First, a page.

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Edited Transcript of 2588.HK earnings conference call or presentation 20-Aug-20 10:00am GMT

·27 min read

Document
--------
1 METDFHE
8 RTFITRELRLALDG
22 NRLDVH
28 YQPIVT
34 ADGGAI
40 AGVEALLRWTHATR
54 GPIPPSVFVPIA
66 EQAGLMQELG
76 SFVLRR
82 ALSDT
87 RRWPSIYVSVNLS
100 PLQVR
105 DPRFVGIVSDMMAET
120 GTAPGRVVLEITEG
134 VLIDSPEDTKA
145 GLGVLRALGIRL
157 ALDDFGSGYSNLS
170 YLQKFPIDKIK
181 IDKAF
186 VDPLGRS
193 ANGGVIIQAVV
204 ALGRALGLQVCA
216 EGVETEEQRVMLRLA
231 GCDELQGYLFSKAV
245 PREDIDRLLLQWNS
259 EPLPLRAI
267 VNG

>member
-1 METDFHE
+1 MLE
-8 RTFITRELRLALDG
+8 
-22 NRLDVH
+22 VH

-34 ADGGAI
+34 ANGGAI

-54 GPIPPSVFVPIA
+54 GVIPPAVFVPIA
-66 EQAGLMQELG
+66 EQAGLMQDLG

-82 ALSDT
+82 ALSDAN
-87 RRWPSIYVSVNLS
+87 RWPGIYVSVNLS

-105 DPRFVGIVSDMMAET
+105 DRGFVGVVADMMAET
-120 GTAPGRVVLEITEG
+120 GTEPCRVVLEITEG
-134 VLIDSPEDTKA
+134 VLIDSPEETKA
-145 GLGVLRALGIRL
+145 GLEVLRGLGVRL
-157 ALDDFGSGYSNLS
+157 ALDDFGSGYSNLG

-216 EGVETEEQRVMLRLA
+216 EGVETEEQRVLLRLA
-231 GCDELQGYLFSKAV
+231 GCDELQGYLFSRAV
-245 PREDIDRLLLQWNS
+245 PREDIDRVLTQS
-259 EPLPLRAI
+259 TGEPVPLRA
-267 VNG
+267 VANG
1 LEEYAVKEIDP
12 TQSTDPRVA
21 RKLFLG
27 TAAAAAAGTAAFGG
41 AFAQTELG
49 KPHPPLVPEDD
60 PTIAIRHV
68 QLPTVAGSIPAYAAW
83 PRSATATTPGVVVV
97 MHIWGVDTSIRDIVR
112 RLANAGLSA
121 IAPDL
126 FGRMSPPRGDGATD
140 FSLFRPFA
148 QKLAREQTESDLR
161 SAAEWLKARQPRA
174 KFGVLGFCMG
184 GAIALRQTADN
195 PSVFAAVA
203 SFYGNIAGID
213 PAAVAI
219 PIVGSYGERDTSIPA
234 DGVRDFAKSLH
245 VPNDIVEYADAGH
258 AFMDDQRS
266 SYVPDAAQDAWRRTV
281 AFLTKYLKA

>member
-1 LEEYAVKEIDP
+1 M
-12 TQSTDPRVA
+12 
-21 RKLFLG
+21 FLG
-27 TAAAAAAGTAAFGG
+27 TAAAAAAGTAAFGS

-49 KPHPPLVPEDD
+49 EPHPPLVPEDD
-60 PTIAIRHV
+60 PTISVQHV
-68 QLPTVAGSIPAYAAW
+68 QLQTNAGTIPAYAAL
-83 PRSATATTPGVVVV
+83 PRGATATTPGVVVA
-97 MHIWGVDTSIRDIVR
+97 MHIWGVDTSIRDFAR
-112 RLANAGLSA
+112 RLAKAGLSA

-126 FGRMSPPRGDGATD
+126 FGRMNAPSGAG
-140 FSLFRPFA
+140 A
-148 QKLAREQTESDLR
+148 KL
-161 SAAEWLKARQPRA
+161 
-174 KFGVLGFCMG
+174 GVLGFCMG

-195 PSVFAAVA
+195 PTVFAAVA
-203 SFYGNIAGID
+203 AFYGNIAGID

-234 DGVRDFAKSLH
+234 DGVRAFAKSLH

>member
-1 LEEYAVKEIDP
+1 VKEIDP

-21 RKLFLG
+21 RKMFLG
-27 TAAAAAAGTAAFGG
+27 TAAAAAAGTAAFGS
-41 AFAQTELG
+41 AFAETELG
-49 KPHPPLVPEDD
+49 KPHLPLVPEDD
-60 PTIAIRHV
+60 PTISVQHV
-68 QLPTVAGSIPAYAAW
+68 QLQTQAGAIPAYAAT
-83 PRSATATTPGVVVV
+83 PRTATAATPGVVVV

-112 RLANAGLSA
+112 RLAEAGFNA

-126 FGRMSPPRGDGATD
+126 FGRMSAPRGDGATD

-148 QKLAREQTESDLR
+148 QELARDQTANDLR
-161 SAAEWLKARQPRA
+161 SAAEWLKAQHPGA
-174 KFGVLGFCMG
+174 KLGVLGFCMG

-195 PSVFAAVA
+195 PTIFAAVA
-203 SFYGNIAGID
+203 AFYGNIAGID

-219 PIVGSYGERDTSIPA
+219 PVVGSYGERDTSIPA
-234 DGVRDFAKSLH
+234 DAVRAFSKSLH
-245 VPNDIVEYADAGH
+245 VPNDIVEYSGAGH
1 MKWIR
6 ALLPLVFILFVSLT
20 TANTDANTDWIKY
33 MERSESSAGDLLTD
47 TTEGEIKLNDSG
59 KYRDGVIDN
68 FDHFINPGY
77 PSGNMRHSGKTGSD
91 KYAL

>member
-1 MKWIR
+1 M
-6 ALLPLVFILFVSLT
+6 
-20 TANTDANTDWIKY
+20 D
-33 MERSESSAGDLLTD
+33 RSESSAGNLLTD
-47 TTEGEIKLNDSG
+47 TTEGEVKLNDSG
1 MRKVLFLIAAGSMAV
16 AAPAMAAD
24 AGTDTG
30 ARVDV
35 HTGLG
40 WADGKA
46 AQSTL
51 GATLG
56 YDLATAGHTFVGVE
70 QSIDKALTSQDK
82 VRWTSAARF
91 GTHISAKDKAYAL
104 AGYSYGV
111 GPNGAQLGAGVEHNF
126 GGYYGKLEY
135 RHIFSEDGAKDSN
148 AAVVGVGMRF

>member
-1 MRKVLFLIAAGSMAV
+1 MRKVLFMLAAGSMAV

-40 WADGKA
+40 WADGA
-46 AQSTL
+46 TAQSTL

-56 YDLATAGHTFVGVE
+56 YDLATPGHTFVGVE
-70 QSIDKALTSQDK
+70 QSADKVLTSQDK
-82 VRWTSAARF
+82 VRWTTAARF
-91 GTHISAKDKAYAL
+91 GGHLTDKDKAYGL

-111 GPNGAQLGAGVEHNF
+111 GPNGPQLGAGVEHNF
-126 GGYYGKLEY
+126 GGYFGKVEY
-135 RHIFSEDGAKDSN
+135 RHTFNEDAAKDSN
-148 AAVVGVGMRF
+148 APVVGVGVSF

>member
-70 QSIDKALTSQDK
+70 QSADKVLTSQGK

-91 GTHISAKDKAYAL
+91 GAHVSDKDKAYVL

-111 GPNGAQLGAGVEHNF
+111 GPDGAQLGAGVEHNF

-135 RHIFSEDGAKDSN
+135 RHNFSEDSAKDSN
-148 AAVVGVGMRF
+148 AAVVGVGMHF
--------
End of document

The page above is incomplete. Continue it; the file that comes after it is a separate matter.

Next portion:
Half Year 2020 BOC Aviation Ltd Earnings Call Sep 29, 2020 (Thomson StreetEvents) -- Edited Transcript of Boc Aviation Ltd earnings conference call or presentation Thursday, August 20, 2020 at 10:00:00am GMT TEXT version of Transcript ================================================================================ Corporate Participants ================================================================================ * David Ryan Walton BOC Aviation Limited - Deputy MD & COO * Robert James Martin BOC Aviation Limited - MD, CEO & Executive Director * Thim Fatt Phang BOC Aviation Limited - Deputy MD & CFO * Timothy Ross BOC Aviation Limited - Head of IR ================================================================================ Conference Call Participants ================================================================================ * Ben Hartwright Goldman Sachs Group, Inc., Research Division - Executive Director * Evan Liu;Fosun Asset Management;Director * Han Pu China International Capital Corporation Limited, Research Division - Analyst * Paul Yong DBS Vickers Research - Research Analyst * Tolu Alamutu;Gramercy;Senior Vice President * Yifan Zhou BOCI Research Limited - Research Analyst ================================================================================ Presentation -------------------------------------------------------------------------------- Operator [1] -------------------------------------------------------------------------------- Ladies and gentlemen, welcome to BOC Aviation's First Half 2020 Results Investor Call. We will begin with Mr. Timothy Ross. Please go ahead, sir. -------------------------------------------------------------------------------- Timothy Ross, BOC Aviation Limited - Head of IR [2] -------------------------------------------------------------------------------- Thank you, operator, and welcome, everybody, to BOC Aviation's earnings call to discuss our interim results for the 6 months ended 30th of June 2020. With me today are our Managing Director and Chief Executive Officer, Robert Martin; our Deputy Managing Director and Chief Financial Officer, Phang Thim Fatt; and our Deputy Managing Director and Chief Operating Officer, David Walton. Please note that some of the information you'll hear during our discussion today may consist of forward-looking statements, which are subject to risks and uncertainties that may cause actual results to differ materially from statements made today. You should not place undue reliance on any forward-looking statements, and you should review our results announcements for full details. Please also note that all currency references in today's call are in U.S. dollars only. A copy of our earnings announcement is available both via the Hong Kong Stock Exchange and in the Investors section of our website at www.bocaviation.com and a conference call presentation is also available in the Investors section of our website. This call is being recorded and will be available for replay from our website within the next 24 hours as is a transcript of today's management presentation. I'll now hand over the call to Robin Martin for his comments. -------------------------------------------------------------------------------- Robert James Martin, BOC Aviation Limited - MD, CEO & Executive Director [3] -------------------------------------------------------------------------------- Thanks, Tim, and good evening to everyone on the line. Thank you for joining us for our 2020 Half Year Results Earnings Call. During this period, we achieved a number of major milestones that included signing our 1,000th lease and committing to purchase our 900th aircraft. We're pleased to report a net profit after tax of $323 million for the first half of 2020, up 1% from the same period last year and equivalent to earnings per share of $0.47. This has been achieved in the most challenging operating environment that we and the wider aviation community has ever faced. The COVID-19 virus has sharply impacted demand for travel and governments have restricted the ability to travel in the first half of 2020. In spite of these challenges, our total revenues and other income continued to grow, rising 11% to more than $1 billion for the first half. We ended first half 2020 with total assets of $22.6 billion. As we added longer-term leases during the first half, the weighted average remaining lease term of our fleet rose to 8.5 years, increasing the visibility of future earnings. We finished the first half with cash and committed liquidity of $4 billion and remain well supported by capital markets and our major bank shareholder, Bank of China. In first half of 2020, we raised $2.2 billion in the bond market and drew down $1.6 billion in term loans. We also drew a maximum of $700 million from the $2 billion standby line of credit provided by BOC during this period but reduced this to $300 million by the end of June. Free cash flow after finance expenses was $555 million for the period, just 12% lower than last year. And we have agreed to defer rent equivalent to 2% of our available liquidity. Reflecting the stability of our financial performance in the first half of 2020, our Board has declared an interim dividend of $0.1398 per share payable to dividend -- to shareholders of record on 6th of October. This represents a payout ratio for the half year of 30% of net profit after tax and is consistent with previous interim distributions. The Board's policy continues to be to pay up to 35% of full year net profit after tax to shareholders in the form of dividends. The 6 years -- sorry, the 6 months in the first half of this year were the most volatile that we've navigated our way through in our 26-year history. Our strategic planning is done on a 5-year horizon and includes both base case and downturn scenarios. We had already prepared for an expected downturn in 2020 and had put additional liquidity in place during 2019. January was a regular month from a traffic perspective, but the impact of COVID began to hit our Chinese customers and those airlines who flew large numbers of Chinese passengers straight after the Chinese New Year holiday in February, with the main impact on airlines generally starting in March and peaking in April as the virus went global. April was the worst month for passenger traffic and gradually, flights began to recover in May and more so in June. The number of parked aircraft in the marketplace peaked in mid-April. During April, only 38% of aircraft globally were in service, and this has recovered to 74% of aircraft by August. The industry was rapid to respond with airlines retiring over 1,000 older aircraft being a mixture of 4-engined aircraft and the other aircraft older than 15 years. Both major airframe manufacturers have reacted by significantly reducing future production of all types of aircraft by an average of 1/3. Governments moved rapidly to provide liquidity to the markets generally, particularly after the capital markets effectively closed for a fortnight in March. Thereafter, we've seen specific support for airlines in the form of grants from governments to cover labor costs and government-guaranteed loans to airlines. Very importantly, we've seen airlines raise money in the capital markets in order to build their -- to rebuild their own liquidity with more than $42 billion raised by airlines in the first half of 2020 in the form of both equity and debt, according to Dealogic. During this period, we've moved to support our customers with new purchase and leasebacks as we've previously suggested to our investors in our downturn strategy, and David will talk more on that, and have already closed 3 debt capital market issues this year, which Thim Fatt will talk about. In addition, we've changed our investment profile to more focus on purchase and leasebacks. Clearly, the impact of COVID has affected manufacturer's supply chains, which in turn has delayed new aircraft deliveries. A number of airlines have reassessed their own capacity requirements for 2020 to 2023 and consequently, we have resculpted our own order profile to match the expected market conditions. The impact of COVID has changed since February, with now the U.S.A., Brazil and India bearing the brunt of new cases. For those countries that successfully navigated the first wave, the second wave has been city-specific rather than country-specific, with more targeted measures being taken by governments as we've seen in Vietnam, South Korea and the U.K. Clearly, the role of government in determining the speed and direction of the traffic recovery is bigger than ever before. China was the first large country to have positive GDP growth in the second quarter. Given this is a health-driven crisis, governments have taken a center-stage role in determining who can fly cross-border and when and who gets government financial support. Those large domestic markets such as China, the U.S. and European Union are leading the traffic recovery. We remain positioned as a global aircraft operating leasing company with a well-diversified portfolio of airline customers. We've placed all of our new aircraft delivering before 2023 and maintain ample backstop liquidity. Consequently, we're well positioned to navigate this downturn. On the senior management side, we're pleased to announce David Walton's promotion to Deputy Managing Director, in addition to his title as Chief Operating Officer. And we welcome Paul Kent, who joined us in London as Chief Commercial Officer for the Europe, Americas and Africa on 1st of June to replace Steven Townend, who will move to Singapore as Chief Financial Officer on 1st of October. I'll now hand the call over to David to speak to our operations and business development, and then Thim Fatt will take over for a more detailed review of our P&L and balance sheet. -------------------------------------------------------------------------------- David Ryan Walton, BOC Aviation Limited - Deputy MD & COO [4] -------------------------------------------------------------------------------- Thank you, Robert and let me add my thanks to everyone on the call for joining us today. In the first half of 2020, we delivered 23 aircraft to airline customers, of which 3 new aircraft were from our OEM direct orders, one of which was purchased by the customer at delivery and the remaining 20 aircraft were purchase and leasebacks. Our total fleet stood at 571 aircraft at the end of June, comprising 334 owned and 40 managed aircraft with an order book of 197 aircraft. In the first half, our commitments to new investment featured 100% latest technology aircraft that included: 26 Airbus A320NEO family aircraft; 26 Boeing 737 MAX aircraft; and 28 Boeing 787 Dreamliners. These were mostly placed on 12- to 16-year lease terms with customers in Europe, Asia and the Americas. The 20 aircraft that we delivered during the first half as a consequence of these transactions are all placed with well-established airlines and are generating 100% on-time collections. In fact, this new purchase-leaseback business has already contributed $20 million in pretax earnings in the first half, a number that will grow in the second half as these deals contribute for the full period and as we take more deliveries. In addition, after period end, we signed a purchase and leaseback commitment with TUI Travel for 5 Boeing 737 MAX 8 aircraft, which we are expected to deliver in 2021. We demonstrated our agility with the actions taken to resculpt our order book, both in order to address the changes in the market in terms of customer demand and manufacturer delivery schedules and to deploy our capital for better returns. This is a testament to our robust global customer and manufacturer relationships and the speed with which we can deploy large amounts of capital for the right opportunity. And we continue to pipeline good, long-term business with the 76 lease commitments that we signed with airline customers in the first half of 2020. Our net lease yield of 8.2% for the first half of this year remains in the previously indicated 8% to 8.5% range and reflects the amount of new business that we put on the books towards the end of the period. For the first half of 2020, we reported portfolio utilization of 99.8%. The weighted average age of our owned portfolio was 3.5 years at the end of June, which positions us well in this environment. And with that, I'll hand it over to Thim Fatt. -------------------------------------------------------------------------------- Thim Fatt Phang, BOC Aviation Limited - Deputy MD & CFO [5] -------------------------------------------------------------------------------- Thank you, David. Our post-tax earnings were $0.47 per share, up 1% over first half of 2019. Net assets per share, meanwhile, rose by a similar percentage to $6.69 from 31st December 2019. The principal driver of the growth in earnings was an 11% increase in total revenues and other income. This included an improved core lease rental contribution, which remains the principal component of our pretax earnings. This rose 7% in first half 2020 to $366 million. It represents a sustainable long-term stream -- income stream that recurs across the cycle and which net of cost represents 69% of profit before tax. We sold 5 aircraft from the owned fleet during the first half of 2020 compared to 9 aircraft sold in the first half 2019. Gain on aircraft sales was $26 million and accounted for 7% of pretax earnings ahead of last year as we achieved greater profits per aircraft. Interest and fee income amounted to $75 million, 32% ahead of first half 2019 level as we generated more fee income from predelivery payment transactions, and included contribution from 6 aircraft that we classify as finance leases due to their long-term lease terms. After deducting apportioned interest expenses, these items comprised 11% of our profit before tax. Depreciation, our largest expense item, increased by 10% relative to the first half 2019, reflecting the 9% rise in the net book value of our fleet over the last year. Finance expenses increased only 3% to $220 million, as an increase in our borrowing to fund investment in more aircraft was offset by lower interest rates. Our average cost of funds improved to 3.2% per annum in the first half of 2020 from 3.6% per annum, both for the first half and full year of 2019. During the first half, we also recorded a $12 million asset impairment related to the carrying value of 5 Boeing 737 MAX 8 aircraft delivered in prior years. And we provided for doubtful debts of $47 million, representing those lease receivables that exceeded security deposits held for certain airline customers. We had capital expenditure of $3 billion in the first half of 2020, primarily related to our aircraft deliveries and predelivery payments. We had committed CapEx of $1.9 billion for the second half as at 30 June and would expect total aircraft -- CapEx for 2020 of up to $6 billion. This increase in CapEx can be funded from our cash and committed liquidity of $4 billion. During the period, S&P Global Ratings and Fitch Ratings reaffirmed our industry-leading A- credit rating as we tapped the debt capital markets, despite the difficult circumstances associated with COVID, with indebtedness rising 19% to $16 billion as at 30 June compared with end 2019. We raised $400 million in January, $1 billion in April and another $750 million in June, being the first in the aircraft operating leasing industry after the outbreak of COVID to access the debt capital markets in April. This connection to a strong investor base has ensured that we were able to effectively raise new debt in the first half, and our strong free cash flows have allowed us to repay $1.2 billion in debt maturities, leaving us only $0.5 billion to repay in the second half of 2020. Our gross debt to equity at the 30 June was 3.5:1. Now back to Robert for his final comments. -------------------------------------------------------------------------------- Robert James Martin, BOC Aviation Limited - MD, CEO & Executive Director [6] -------------------------------------------------------------------------------- Thanks, Thim Fatt. During the first half of 2020, we've been able to support our airline customers, whilst continuing to grow our company. The results that our company has produced reflects the tenacity of our employees, who have delivered these earnings working mostly from home, and I want to thank them for their hard work in achieving this. On a personal note, I'd also like to add, this is Thim Fatt's last earnings call with investors. And I'd like to thank him for all of his achievements at BOC Aviation. Since our acquisition by BOC back in December 2006, this includes raising over $31 billion in debt and averaging a return on equity of 15%. This concludes our review of the industry, our company's financials and our outlook, and I'll pass the call back to Tim. -------------------------------------------------------------------------------- Timothy Ross, BOC Aviation Limited - Head of IR [7] -------------------------------------------------------------------------------- Thanks, Robert. This wraps up management's formal commentary. But before we break up for Q&A, I'd like to remind you that on the basis of today's consensus estimates, as a company, we're trading on a forward dividend yield of 5.7% as compared to the Hong Kong market average of 3.7%. We now have time for question and answer. (Operator Instructions) I'll hand the call back now to the operator for the Q&A session. ================================================================================ Questions and Answers -------------------------------------------------------------------------------- Operator [1] -------------------------------------------------------------------------------- (Operator Instructions) The first question comes in from Ben Hartwright of Goldman Sachs. -------------------------------------------------------------------------------- Ben Hartwright, Goldman Sachs Group, Inc., Research Division - Executive Director [2] -------------------------------------------------------------------------------- I wondered if I could just ask you about your customer strength and performance at the moment and particularly with respect to the outlook for deferrals and sort of where you are now, what customers are asking you for and your expectation for the collections into the second half. -------------------------------------------------------------------------------- Robert James Martin, BOC Aviation Limited - MD, CEO & Executive Director [3] -------------------------------------------------------------------------------- Ben, it's Robert. Thanks for the question. What is interesting about this downturn is the evolution of it. As you would imagine, the early discussions we had were here in China and Asia in terms of sort of customers. And interestingly, those ones were resolved pretty quickly and now they're in repayment mode generally. As the virus spread around the globe, then we began to see sort of other countries. And I would say if you want sort of the back end of the queue in terms of those coming and discussing with us have been sort of the emerging markets, places like Brazil, India. They've sort of been at the back. And so to a certain extent, it's tracked how the virus has moved. Now in terms of -- your question, collections is an interest one because we've got 2 things here at once. On one hand, we've got repayments going on as the early ones. In terms of the second wave, I'm sure someone is going to ask me that soon, so I might as well just deal with it here and now. Interestingly, not a lot of second wave requests at this point. We've just had a couple that we've had to deal with and those involve sort of very short-term extensions. -------------------------------------------------------------------------------- Ben Hartwright, Goldman Sachs Group, Inc., Research Division - Executive Director [4] -------------------------------------------------------------------------------- All right. Great. And then some of the -- I mean, in terms of the -- those receivables that you had to write down in the half, I mean are those... -------------------------------------------------------------------------------- Robert James Martin, BOC Aviation Limited - MD, CEO & Executive Director [5] -------------------------------------------------------------------------------- We haven't written any down. We've just provided for them. So the way to look at it is, our general cash flow, I would say, bottomed in the month of April. And what we do is we track every month our operating costs net of interest. So April was the bottom month. And from there, basically, it has tracked upwards. So our general cash flow has got better as the second quarter went on. But obviously, in accounting terms, you only provide for those specific airlines, where basically their overdues exceed the security deposits. -------------------------------------------------------------------------------- Ben Hartwright, Goldman Sachs Group, Inc., Research Division - Executive Director [6] -------------------------------------------------------------------------------- Right. Understood. And did they -- I mean are you expecting them to be able to repay or are there any sort of trouble spots where those airlines that haven't been able to pay that you've had to provide for the [billing] trouble? -------------------------------------------------------------------------------- Robert James Martin, BOC Aviation Limited - MD, CEO & Executive Director [7] -------------------------------------------------------------------------------- Yes. The number of ones where we think there was serious issues, I think, is single digits. We've got it down to that. We've already gone through and agreed in number of carrier deferrals. And I think as well if you want to think of it geographically, I would say pretty much North Asia is in good shape now. North America is in good shape. And I would say those emerging markets where governments haven't stepped up to support airlines are probably the weakest. -------------------------------------------------------------------------------- Operator [8] -------------------------------------------------------------------------------- Our next question comes from Ivan Zhou of BOCI. -------------------------------------------------------------------------------- Yifan Zhou, BOCI Research Limited - Research Analyst [9] -------------------------------------------------------------------------------- Okay. Congratulations on the stable earnings, anyway in these difficult times. So my question is about the net lease yield. I see you are down a little bit from last year, but naturally the cost of debt is also down. So does it mean our new lease is kind of guiding down? So what's our guidance for the second half of this year and next year of the net lease yield? -------------------------------------------------------------------------------- Robert James Martin, BOC Aviation Limited - MD, CEO & Executive Director [10] -------------------------------------------------------------------------------- I think realistically, Phang and David and I spend a lot of time discussing this. I think if we say around 8%, that's probably in the right region. And the reason for this, Ivan, is in the second half, we have a lot of deliveries grouped into the last 2 months of the year. And so basically, the contribution of those is going to be very limited this year. -------------------------------------------------------------------------------- Yifan Zhou, BOCI Research Limited - Research Analyst [11] -------------------------------------------------------------------------------- Okay. I see. So I guess a follow-up question about 737 MAX. I see you have quite some impairment on your 5 737 MAX aircraft. But you also hedged around 50 to 60 to be delivered in the future. So is there any kind of risk associated undelivered 737 MAX? Because like this yield may be lower and also any -- or can we negotiate with Boeing and also our airline customers about the lease and also the aircraft price? -------------------------------------------------------------------------------- Robert James Martin, BOC Aviation Limited - MD, CEO & Executive Director [12] -------------------------------------------------------------------------------- Okay. So in terms of -- first of all, let's deal with delivered. There are 16 delivered MAXs, 5 of them is where we had weak customers. And so we just took a decision there to be prudent. Ten -- the next 10 that we added, of course, are purchase and leasebacks with Southwest, which were on dramatically different terms to where we would have acquired aircraft 2 years ago. And so you remember, I said that we've changed our investment strategy during this period. What we've been doing is basically removing direct aircraft deliveries between now and 2023 and replacing them with purchase and leasebacks. And obviously, we can determine the terms of the purchase and leaseback based on today's market conditions. -------------------------------------------------------------------------------- Yifan Zhou, BOCI Research Limited - Research Analyst [13] -------------------------------------------------------------------------------- Right. But also these PLBs, so how is this leasing yield of these PLB deals? -------------------------------------------------------------------------------- Robert James Martin, BOC Aviation Limited - MD, CEO & Executive Director [14] -------------------------------------------------------------------------------- I don't go in too much detail. I don't share too much with my competitors, but let's just say it's much better. -------------------------------------------------------------------------------- Operator [15] -------------------------------------------------------------------------------- Our next question comes in from Evan. Evan, if you could please clarify what's your full name, please, of Fosun Asset Management. -------------------------------------------------------------------------------- Evan Liu;Fosun Asset Management;Director, [16] -------------------------------------------------------------------------------- This is Evan Liu from Fosun Asset Management. And congratulations on your good earnings this -- in this particular half year. So my question is regarding the Norwegian Air Shuttle. Do you mind maybe giving us a little more update on the situation? And because it accounts for about 5% of the asset value, which is kind of a large amount. So I don't know if you can share some of your information on the cash flow impact? -------------------------------------------------------------------------------- Robert James Martin, BOC Aviation Limited - MD, CEO & Executive Director [17] -------------------------------------------------------------------------------- Okay. So basically, the Norwegian transaction is in a power by the hour period at the moment. As you're aware, sort of Norwegian not flying the 787, so we only recognize revenue to the extent we receive it. -------------------------------------------------------------------------------- Evan Liu;Fosun Asset Management;Director, [18] -------------------------------------------------------------------------------- What about cash flow? Because -- and also, they are on the power by hour mode, and I wonder if you can share some of your information on the cash flow you received from the lease... -------------------------------------------------------------------------------- Robert James Martin, BOC Aviation Limited - MD, CEO & Executive Director [19] -------------------------------------------------------------------------------- Obviously, you only get paid to the extent they fly the aircraft. That's what power by the hour means. -------------------------------------------------------------------------------- Operator [20] -------------------------------------------------------------------------------- Our next question comes in from Tolu Alamutu from Gramercy. -------------------------------------------------------------------------------- Tolu Alamutu;Gramercy;Senior Vice President, [21] -------------------------------------------------------------------------------- I just have a bit of -- I just wanted to clarify something. So some of the Chinese banks are reportedly putting measures in place to potentially deal with the effective possible U.S. sanctions and they are obviously also trying to comply with the sanctions that have already been put into place. Is this something that you, as a subsidiary of one of them, is concerned about at all? Or is that not something that you think that investors should care about just at the moment? -------------------------------------------------------------------------------- Robert James Martin, BOC Aviation Limited - MD, CEO & Executive Director [22] -------------------------------------------------------------------------------- Okay. The key thing to remember is we're a Singaporean company. We're not a Chinese company. So that's the first point. Second point is, yes, we have contingency plans for all sorts of eventualities, and this is one that we have contingency plans for just in case. -------------------------------------------------------------------------------- Tolu Alamutu;Gramercy;Senior Vice President, [23] -------------------------------------------------------------------------------- Okay. That's helpful. And linked to that is funding. Thank you for the information that you provided in terms of what you've secured so far this year and what you have coming up. Can you maybe give us an idea of what else you plan to do potentially maybe in the Eurobond market or through funding from the parent? You also mentioned the $2 billion facility from the parent company, which I guess, you said is now down to only $300 million that's being used... -------------------------------------------------------------------------------- Robert James Martin, BOC Aviation Limited - MD, CEO & Executive Director [24] -------------------------------------------------------------------------------- No, no. Let me clarify that sort of. We have only used $300 million, so there's $1.7 billion available as of 1st of June. All right? -------------------------------------------------------------------------------- Tolu Alamutu;Gramercy;Senior Vice President, [25] -------------------------------------------------------------------------------- Yes. That's my understanding. I just wanted to know whether that $2 billion was still -- well the $1.7 billion basically was still available? And what your sort of other funding plans might be through the course of the rest of the year, like Eurobond market loans and so on? -------------------------------------------------------------------------------- Thim Fatt Phang, BOC Aviation Limited - Deputy MD & CFO [26] -------------------------------------------------------------------------------- So the balance of the $2 billion that we raised, we have $1.7 billion is available. So given that we have a CapEx for the remaining half of $2.5 billion to $2.7 billion, we would expect to tap the debt capital market, given that there is liquidity. And even then -- even we have [wave 2] and $2.15 billion during the first half and spread has compressed since then. So it is likely that we will go into the debt capital market for up to $1.2 billion and also keep our available RCF available for CapEx expected for first half of next year. -------------------------------------------------------------------------------- Robert James Martin, BOC Aviation Limited - MD, CEO & Executive Director [27] -------------------------------------------------------------------------------- Yes. So Tolu, just to be clear, what we do is, we just effectively use our RCF sort of to fund ongoing aircraft deliveries, as Phang correctly said, then we would do large debt capital market issues, which then means your RCF is available again. But remember, we hold a total of 4 -- over $4 billion of RCFs. It's not just Bank of China. We're also actively using our third-party ones as well. We've got 70 banks in the bank group. So we'll also tap into sort of some banking facilities as well as we go through the second half. -------------------------------------------------------------------------------- Operator [28] -------------------------------------------------------------------------------- There are currently no questions in the queue. (Operator Instructions) And we have questions coming in. Our next call is in from [Chen] Pu of CICC. -------------------------------------------------------------------------------- Han Pu, China International Capital Corporation Limited, Research Division - Analyst [29] -------------------------------------------------------------------------------- This is Han Pu from CICC. And I have 2 questions. And the first one is about the newly added financial lease receivables. Could you add more color on the financial lease deals? And that is the first one. -------------------------------------------------------------------------------- Robert James Martin, BOC Aviation Limited - MD, CEO & Executive Director [30] -------------------------------------------------------------------------------- Okay. This is Robert. I can easily handle that. So this pertains to 6 777-300ERs that we did on long-term leases to Cathay Pacific back in -- I think it was March this year. And the reason why they had to be booked as finance leases is because of their length. Under accounting standards, once you reach a certain length of lease, you have to classify it as a finance lease. -------------------------------------------------------------------------------- Han Pu, China International Capital Corporation Limited, Research Division - Analyst [31] -------------------------------------------------------------------------------- And I have another question about our expansion strategies. And we see some other U.S. lease aircraft companies are cutting their CapEx for 2020 and '21, but we see we are still increasing our CapEx on the purchase and the leaseback deals. So may I ask how do we see the different strategies of the aircraft industry? -------------------------------------------------------------------------------- Robert James Martin, BOC Aviation Limited - MD, CEO & Executive Director [32] -------------------------------------------------------------------------------- Yes. I think what it comes down to is your ability to access capital at all times during the cycle. The way that sort of Phang, David and I have always set this company up is to ensure that we can tap the debt capital markets at all points of the cycle. And so we are actually able to do purchase and leasebacks. And as I mentioned right at the start in my presentation, we basically built -- we've built into our planning a downturn plan. We don't just plan for good times. Now the other thing is we've been also sort of changing the nature of our future investments with the cancellation or deferrals of the MAXs and replacing those with purchase and leasebacks. -------------------------------------------------------------------------------- Operator [33] -------------------------------------------------------------------------------- We'll continue with our next call from DBS. We have Paul Yong on the line. -------------------------------------------------------------------------------- Paul Yong, DBS Vickers Research - Research Analyst [34] -------------------------------------------------------------------------------- I've got 2 questions. One is, can you please talk about the plans for the 2 aircraft that are off lease? And my second question is with regards to trading of aircraft in the second half, do we have any sort of trends or guidance for that? -------------------------------------------------------------------------------- Robert James Martin, BOC Aviation Limited - MD, CEO & Executive Director [35] -------------------------------------------------------------------------------- Okay. Thanks, Paul. So in terms of the 2 aircraft that are on the ground, yes, we are actively marketing at the moment to our customers all over the world and intend to get them back up on lease and earning revenue as quickly as possible. The aircraft are in good condition. We're just doing sort of some minor maintenance so we can easily transition them between lessees, and our aim is then to get them back on lease. Now in terms of trade conditions. Good question, Paul. Basically, this year, clearly, the liquidity in the secondhand market is significantly less than last year. We've gone through probably a 5-year period of extremely high liquidity, which meant you saw the difference in debt pricing between a lot of smaller investors, even ABS transactions narrowing with people like ourselves. After March this year, those margins have widened out and a number of players have stopped playing in that market. And so we see relatively less people buying. But we are still seeing aircraft sales in the pipeline and I estimate today, probably we'll finish the year with somewhere around 15 sales done. -------------------------------------------------------------------------------- Timothy Ross, BOC Aviation Limited - Head of IR [36] -------------------------------------------------------------------------------- Operator, I think at this stage, we've run out of time at our end, so we're going to wrap the call up. And we'd just like to thank everyone for participating today, and we look forward to talking to you over the next 6 months. Thank you very much, and good night. -------------------------------------------------------------------------------- Robert James Martin, BOC Aviation Limited - MD, CEO & Executive Director [37] -------------------------------------------------------------------------------- Okay. Thanks.